American anthropologist Jane Carter Goodale was born in Boston, Massachusetts, in 1926 to Susan Bainbridge Sturgis and physician Robert Lincoln Goodale. She had three siblings, Susan, Mary, and Robert, Jr. Goodale attended Buckingham School in Cambridge, Massachusetts, and Oldfields School, an all-girls high school in Baltimore, Maryland, where she graduated in 1944. She went on to receive her BA (1948) and MA (1951) in anthropology from Radcliffe College. While studying for her PhD at the University of Pennsylvania, Goodale joined the National Geographic Society expedition to Melville Island to study the Indigenous communities in Australia. She began her ten-month doctoral research in Australia in 1954 where she traveled to the Northern Territory (Australia) to live among the Tiwi peoples of Melville Island. Goodale returned to the University of Pennsylvania and, while working full time at the University Museum, completed her PhD in 1959. She wrote her dissertation on the Tiwi peoples' life course, from birth to death, from a woman's point of view. This study was first published in 1971 as Tiwi Wives. Her next fieldwork trip took her to New Britain, Papua New Guinea, to live and experience life with the Kaulong peoples of Southern West New Britain. The first two trips (1962 and 1963-1964) were with a colleague, anthropologist Ann Chowning. Notes concerning their day to day experiences were published as The Two Party Line: Conversations in the Field in 1996. This work complements Goodale's ethnology of the Kaulong people, To Sing with Pigs is Human: Concepts of Person in Papua New Guinea published in 1995 and based on information gathered in two Kaulong communities in four visits to New Britain in Papua New Guinea over an eleven year period (1962-1973). She turned her attention back to the Tiwi community of Melville Island and made repeated visits between 1980 and 1997. In later years her project concerned changes and development in this community where she had been a participant observer since the 1950s.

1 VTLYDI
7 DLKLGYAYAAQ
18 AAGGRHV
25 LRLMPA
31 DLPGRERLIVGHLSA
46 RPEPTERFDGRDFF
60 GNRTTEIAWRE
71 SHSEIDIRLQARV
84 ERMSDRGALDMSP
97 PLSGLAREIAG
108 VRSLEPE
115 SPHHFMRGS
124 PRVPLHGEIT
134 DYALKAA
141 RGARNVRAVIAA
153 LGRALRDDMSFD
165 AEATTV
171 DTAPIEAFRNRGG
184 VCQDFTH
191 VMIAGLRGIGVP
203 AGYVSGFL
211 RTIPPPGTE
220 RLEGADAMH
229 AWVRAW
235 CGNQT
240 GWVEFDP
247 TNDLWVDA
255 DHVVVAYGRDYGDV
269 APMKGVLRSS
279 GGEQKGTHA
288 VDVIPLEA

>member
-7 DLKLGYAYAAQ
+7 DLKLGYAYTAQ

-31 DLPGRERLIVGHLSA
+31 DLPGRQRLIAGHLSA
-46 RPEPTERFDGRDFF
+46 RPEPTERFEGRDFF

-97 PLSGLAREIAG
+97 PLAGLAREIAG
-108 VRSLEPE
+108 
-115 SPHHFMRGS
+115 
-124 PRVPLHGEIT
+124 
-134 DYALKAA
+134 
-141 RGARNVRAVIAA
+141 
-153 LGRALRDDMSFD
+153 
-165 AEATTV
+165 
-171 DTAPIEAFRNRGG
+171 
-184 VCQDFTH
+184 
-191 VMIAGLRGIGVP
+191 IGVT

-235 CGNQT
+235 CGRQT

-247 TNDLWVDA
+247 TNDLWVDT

From 1959 to 1996 Goodale taught in the Anthropology Department at Bryn Mawr College, Pennsylvania. She specialized in gender studies and focused on women's roles in Indigenous cultures in her work. Goodale was also a visiting lecturer in anthropology at the Darwin Institute of Technology, Australia, in 1986. During her teaching career Goodale would return periodically to the Northern Territory of Australia for research and would become an academic authority on the Tiwi people. Goodale died on November 5, 2008, from pulmonary hypertension.


The collection is arranged in three series:

  1. Series I. Personal and Biographical, 1932-2010 (#1.1-5.27, F+D.1, OD.1)
  2. Series II. Professional and Fieldwork, 1954-2019 (#6.1-10.10, 11FB.1, 12CB.1, F+D.2, Vt-346.1)
  3. Series III. Photographs, 1930-2008 (#PD.1-PD.16)

Physical Location

Collection stored off site: researchers must request access 36 hours before use.

Immediate Source of Acquisition

Accession number: 2019-M198

The papers of Jane C. Goodale were given to the Schlesinger Library by her sister Mary (Maisie) B. Crowther.

Related Material:

There is related material at the University of California at San Diego; see the Jane Goodale Papers, 1948-1997 (MSS 643).

There is related material at the Australian Institute of Aboriginal and Torres Strait Islander Studies Library (AIATSIS); see the Jane C. Goodale papers, ca.1930-2008 (MS 4676).

Processing Information

Processed: May 2023

By: Laura Peimer and Sarah DeRupo, with assistance from Janin Escobedo-Garcia.

The Schlesinger Library attempts to provide a basic level of preservation and access for all collections, and does more extensive processing of higher priority collections as time and resources permit.  Finding aids may be updated periodically to account for new acquisitions to the collection and/or revisions in arrangement and description.

Goodale, Jane C. (Jane Carter), 1926-2008. Papers of Jane C. Goodale, 1932-2019: A Finding Aid
Arthur and Elizabeth Schlesinger Library on the History of Women in America
Language of description
Processing of this collection was made possible by the 1933-1934 Alumnae Fund and Mary Mitchell Wood Manuscript Processing Fund.

Repository Details

Part of the Schlesinger Library, Radcliffe Institute Repository

The preeminent research library on the history of women in the United States, the Schlesinger Library documents women's lives from the past and present for the future. In addition to its traditional strengths in the history of feminisms, women’s health, and women’s activism, the Schlesinger collections document the intersectional workings of race and ethnicity, gender, sexuality, and class in American history.

3 James St.
Cambridge MA 02138 USA